April’s total eclipse providing unique research opportunities in San Antonio

From the lab to the outdoors and even to outer space, multiple studies will be conducted during the total eclipse

It’s safe to say that a total eclipse is pretty rare, especially one that reaches totality right over South Central Texas.

Scientists all over the country, including some right here in San Antonio, are gearing up for the many opportunities that will stem from April’s total eclipse.

Here’s a look at what a few of those experiments will entail:

Monitoring animal behavior at the San Antonio Zoo

Zookeepers at the San Antonio Zoo previously conducted a study during October’s annular eclipse and will be watching certain animal species again during the upcoming total eclipse.

Dr. Charles Ritzler, Director of Animal Welfare at the San Antonio Zoo, said that so little is known about how zoo animals react during eclipses.

“There was one study done in 2017 at the Riverbank Zoo and found that during the total eclipse, animals seemed to be preparing for their end of day or evening activities, potentially because it got a little darker... so gorillas were seen walking closer to their indoor keeper areas, elephants were seen getting less active,” said Ritzler.

Here in San Antonio, Ritzler said that certain species like hippos, whooping cranes, flamingos, monkeys, gazelles, and Aldabra tortoises were monitored back in October to see how they reacted to the darkening sky.

“Our Aldabra tortoises throughout the day were fairly active, but then during totality, they were completely inactive, they didn’t move at all. And then our hippos, Timothy and Uma, they spent about a quarter of the time during totality nuzzled right up next to one another, so potentially may be looking for some comfort,” said Ritzler.

Ritzler also added that the zoo’s eclipse party on Sunday, April 7 will give attendees the opportunity to learn about what behavioral changes to look for in animals during the total eclipse. For details and a look at other events around the area, click here.

Research studies at UTSA

Scientists and researchers in UTSA’s Physics and Astronomy department will also be using the eclipse as an opportunity to conduct research.

“No matter what part of the astro field you’re in, it’s a big, conglomerative, a big gathering of the science community,” said Finis Stribling IV, Research Assistant at UTSA.

Stribling’s research covers the life cycle of a star, stardust, and stellar evolution. His studies use light from the Sun to infer what elements are present within certain stars, which ultimately helps to figure out what exactly is happening within them.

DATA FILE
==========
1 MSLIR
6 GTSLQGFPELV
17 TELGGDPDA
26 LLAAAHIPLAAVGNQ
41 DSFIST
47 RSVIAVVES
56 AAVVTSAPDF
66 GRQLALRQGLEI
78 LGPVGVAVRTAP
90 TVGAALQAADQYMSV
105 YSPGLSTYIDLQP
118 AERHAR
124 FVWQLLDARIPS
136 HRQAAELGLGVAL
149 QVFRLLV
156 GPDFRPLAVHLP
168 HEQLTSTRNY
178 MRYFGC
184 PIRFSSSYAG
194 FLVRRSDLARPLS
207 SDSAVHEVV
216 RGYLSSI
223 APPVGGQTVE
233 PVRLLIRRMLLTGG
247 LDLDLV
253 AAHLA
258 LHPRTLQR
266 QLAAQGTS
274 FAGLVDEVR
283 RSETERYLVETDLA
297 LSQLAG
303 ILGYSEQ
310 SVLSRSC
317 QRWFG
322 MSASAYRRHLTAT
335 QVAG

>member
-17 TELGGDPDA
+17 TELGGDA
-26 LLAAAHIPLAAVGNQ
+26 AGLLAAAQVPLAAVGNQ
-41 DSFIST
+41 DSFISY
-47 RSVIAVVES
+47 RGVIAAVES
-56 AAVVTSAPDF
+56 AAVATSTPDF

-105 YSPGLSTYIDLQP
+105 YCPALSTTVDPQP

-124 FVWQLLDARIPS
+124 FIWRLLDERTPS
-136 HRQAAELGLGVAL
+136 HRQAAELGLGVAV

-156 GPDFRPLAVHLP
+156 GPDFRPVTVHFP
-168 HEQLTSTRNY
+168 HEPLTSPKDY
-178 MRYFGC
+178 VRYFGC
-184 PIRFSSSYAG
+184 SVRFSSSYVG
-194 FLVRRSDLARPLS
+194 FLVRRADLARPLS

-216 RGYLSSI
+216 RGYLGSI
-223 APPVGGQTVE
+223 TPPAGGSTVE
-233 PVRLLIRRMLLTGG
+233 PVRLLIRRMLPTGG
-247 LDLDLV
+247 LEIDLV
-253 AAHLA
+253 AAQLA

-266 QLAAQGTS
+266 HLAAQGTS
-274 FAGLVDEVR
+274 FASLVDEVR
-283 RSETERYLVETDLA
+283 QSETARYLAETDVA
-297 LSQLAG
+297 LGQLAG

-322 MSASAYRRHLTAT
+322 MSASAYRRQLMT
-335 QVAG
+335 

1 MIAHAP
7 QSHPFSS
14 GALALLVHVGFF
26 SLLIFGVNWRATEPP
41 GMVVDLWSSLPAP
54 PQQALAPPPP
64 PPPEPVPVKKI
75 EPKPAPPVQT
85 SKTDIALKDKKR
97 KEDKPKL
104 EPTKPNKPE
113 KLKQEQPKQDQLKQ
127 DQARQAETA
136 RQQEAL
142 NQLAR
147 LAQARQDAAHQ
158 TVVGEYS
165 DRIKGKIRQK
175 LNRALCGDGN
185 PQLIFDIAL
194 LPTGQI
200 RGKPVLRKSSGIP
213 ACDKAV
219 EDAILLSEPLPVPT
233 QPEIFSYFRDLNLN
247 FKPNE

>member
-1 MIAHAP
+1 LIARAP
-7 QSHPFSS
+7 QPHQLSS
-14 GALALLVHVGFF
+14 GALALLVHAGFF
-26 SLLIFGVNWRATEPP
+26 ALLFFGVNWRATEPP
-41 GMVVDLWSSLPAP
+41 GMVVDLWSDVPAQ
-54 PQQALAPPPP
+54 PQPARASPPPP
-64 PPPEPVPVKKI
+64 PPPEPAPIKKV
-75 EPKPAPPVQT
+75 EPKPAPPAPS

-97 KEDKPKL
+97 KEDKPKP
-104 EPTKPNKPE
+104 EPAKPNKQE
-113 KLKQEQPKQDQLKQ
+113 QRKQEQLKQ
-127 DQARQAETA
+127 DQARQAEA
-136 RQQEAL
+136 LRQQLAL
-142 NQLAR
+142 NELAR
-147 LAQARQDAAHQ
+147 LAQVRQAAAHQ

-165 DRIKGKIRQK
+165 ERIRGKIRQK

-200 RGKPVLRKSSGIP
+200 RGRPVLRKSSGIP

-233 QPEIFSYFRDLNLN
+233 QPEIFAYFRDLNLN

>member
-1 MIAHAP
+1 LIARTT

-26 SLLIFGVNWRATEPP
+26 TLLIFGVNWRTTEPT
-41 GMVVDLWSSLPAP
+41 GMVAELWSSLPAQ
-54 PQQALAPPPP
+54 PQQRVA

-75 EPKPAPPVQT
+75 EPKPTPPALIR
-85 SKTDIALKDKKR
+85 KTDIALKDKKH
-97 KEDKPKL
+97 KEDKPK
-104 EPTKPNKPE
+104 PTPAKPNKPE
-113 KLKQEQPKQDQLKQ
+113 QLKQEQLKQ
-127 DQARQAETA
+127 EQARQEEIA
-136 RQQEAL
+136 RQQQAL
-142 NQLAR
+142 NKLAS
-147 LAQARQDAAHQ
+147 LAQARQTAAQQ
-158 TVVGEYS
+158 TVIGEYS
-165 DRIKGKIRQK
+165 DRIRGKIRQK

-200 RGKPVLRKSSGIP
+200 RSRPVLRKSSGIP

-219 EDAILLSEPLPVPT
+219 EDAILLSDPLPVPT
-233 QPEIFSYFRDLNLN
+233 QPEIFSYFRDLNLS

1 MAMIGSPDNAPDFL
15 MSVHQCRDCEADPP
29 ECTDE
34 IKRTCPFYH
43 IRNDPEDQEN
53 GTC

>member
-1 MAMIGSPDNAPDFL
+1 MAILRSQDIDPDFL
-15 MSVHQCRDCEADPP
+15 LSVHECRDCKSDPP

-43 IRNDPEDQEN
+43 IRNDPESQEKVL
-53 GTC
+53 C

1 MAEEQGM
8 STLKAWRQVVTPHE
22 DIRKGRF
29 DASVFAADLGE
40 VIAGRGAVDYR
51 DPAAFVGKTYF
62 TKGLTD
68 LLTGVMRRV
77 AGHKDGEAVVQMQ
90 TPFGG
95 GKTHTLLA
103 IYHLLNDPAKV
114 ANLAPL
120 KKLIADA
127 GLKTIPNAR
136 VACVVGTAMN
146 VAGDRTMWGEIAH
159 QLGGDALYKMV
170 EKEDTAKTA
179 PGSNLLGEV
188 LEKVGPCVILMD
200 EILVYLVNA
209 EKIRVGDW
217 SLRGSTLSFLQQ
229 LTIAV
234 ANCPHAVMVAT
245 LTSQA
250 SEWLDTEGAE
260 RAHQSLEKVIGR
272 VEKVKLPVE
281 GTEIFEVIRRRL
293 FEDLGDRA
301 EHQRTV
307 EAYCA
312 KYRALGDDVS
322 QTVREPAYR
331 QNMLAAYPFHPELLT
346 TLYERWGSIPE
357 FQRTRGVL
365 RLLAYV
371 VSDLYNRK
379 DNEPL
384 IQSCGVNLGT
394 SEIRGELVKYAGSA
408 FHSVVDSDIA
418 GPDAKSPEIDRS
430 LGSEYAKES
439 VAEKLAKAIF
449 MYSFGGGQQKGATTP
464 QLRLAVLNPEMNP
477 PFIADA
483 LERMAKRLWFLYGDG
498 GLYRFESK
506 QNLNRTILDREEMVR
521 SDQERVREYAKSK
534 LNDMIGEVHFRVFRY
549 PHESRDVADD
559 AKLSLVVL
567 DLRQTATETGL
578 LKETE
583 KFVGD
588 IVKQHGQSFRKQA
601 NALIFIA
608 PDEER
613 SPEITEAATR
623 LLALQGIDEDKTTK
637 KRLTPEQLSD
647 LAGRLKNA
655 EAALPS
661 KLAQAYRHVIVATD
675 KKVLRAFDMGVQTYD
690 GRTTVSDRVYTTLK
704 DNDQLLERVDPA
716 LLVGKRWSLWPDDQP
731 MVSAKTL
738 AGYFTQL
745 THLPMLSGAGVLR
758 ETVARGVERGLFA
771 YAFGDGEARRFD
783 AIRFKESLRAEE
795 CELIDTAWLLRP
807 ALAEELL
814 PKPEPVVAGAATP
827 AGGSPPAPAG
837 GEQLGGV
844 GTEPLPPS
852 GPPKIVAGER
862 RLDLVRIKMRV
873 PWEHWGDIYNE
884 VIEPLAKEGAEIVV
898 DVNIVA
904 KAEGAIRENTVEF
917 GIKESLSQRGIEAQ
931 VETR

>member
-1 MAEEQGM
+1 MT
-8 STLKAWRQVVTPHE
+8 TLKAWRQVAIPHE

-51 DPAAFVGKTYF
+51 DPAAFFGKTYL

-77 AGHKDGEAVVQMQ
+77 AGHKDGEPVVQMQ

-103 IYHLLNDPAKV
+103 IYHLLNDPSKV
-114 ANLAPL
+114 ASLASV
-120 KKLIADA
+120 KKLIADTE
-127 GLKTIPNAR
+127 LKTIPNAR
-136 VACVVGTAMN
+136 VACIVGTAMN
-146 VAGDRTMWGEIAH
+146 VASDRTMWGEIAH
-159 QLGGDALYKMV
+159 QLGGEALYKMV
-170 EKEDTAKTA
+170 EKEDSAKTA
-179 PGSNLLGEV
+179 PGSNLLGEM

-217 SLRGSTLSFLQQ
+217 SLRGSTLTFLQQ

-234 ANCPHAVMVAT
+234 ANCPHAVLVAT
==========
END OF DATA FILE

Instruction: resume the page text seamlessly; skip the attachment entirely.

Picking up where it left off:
“It’s very similar to an eclipse. When the Sun gets blocked you can see the corona and it’s all light – you can tell what’s going on with the Sun.”

This is just one example of the many research opportunities the Stardust Group at UTSA is conducting during the eclipse.

“They’re doing a lot of things with insects and how insects interact. They’re doing a lot of things for the visually impaired community, using textiles, so they can feel what’s going on even though they can’t see the eclipse,” said Stribling.

Nationwide: Handful of projects selected by NASA

NASA chose five different projects to experiment during the April 8 eclipse:

  • Chasing the Eclipse with NASA’s High-Altitude Research Planes
  • Airborne Imaging and Spectroscopic Observations of the Corona
  • ‘Listening Party’ for Amateur Radio Operators
  • Solar Radiation’s Effects on Earth’s Upper Atmosphere Layers
  • Bringing the Sun’s Magnetic ‘Hot Spots’ Into Sharper Focus

Dr. Lisa Winter, Program Scientist with NASA, says that this year’s solar eclipse will be different (and perhaps even better!) than the one in 2017 due to the solar cycle of the Sun.

“Back in 2017, the Sun was in a solar minimum, so it was not as active, you didn’t see as many sun spots, there weren’t as many solar storms... but right now we’re in a solar maximum,” said Winter.

With that being said, the experiments chosen this year will allow researchers and scientists to see the differences in the Sun during this part of the solar cycle, as well as give them an opportunity to try out new technology.

“They’re testing new technology that could be used for future NASA missions... so that makes certain projects stand out even more as being more important for future space exploration,” said Winter.

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About the Authors

Meteorologist Mia Montgomery joined the KSAT Weather Authority Team in September 2022. As a Floresville native, Mia grew up in the San Antonio area and always knew that she wanted to return home. She previously worked as a meteorologist at KBTX in Bryan-College Station and is a fourth-generation Aggie.

Andrew Wilson is a digital journalist and social media producer at KSAT.

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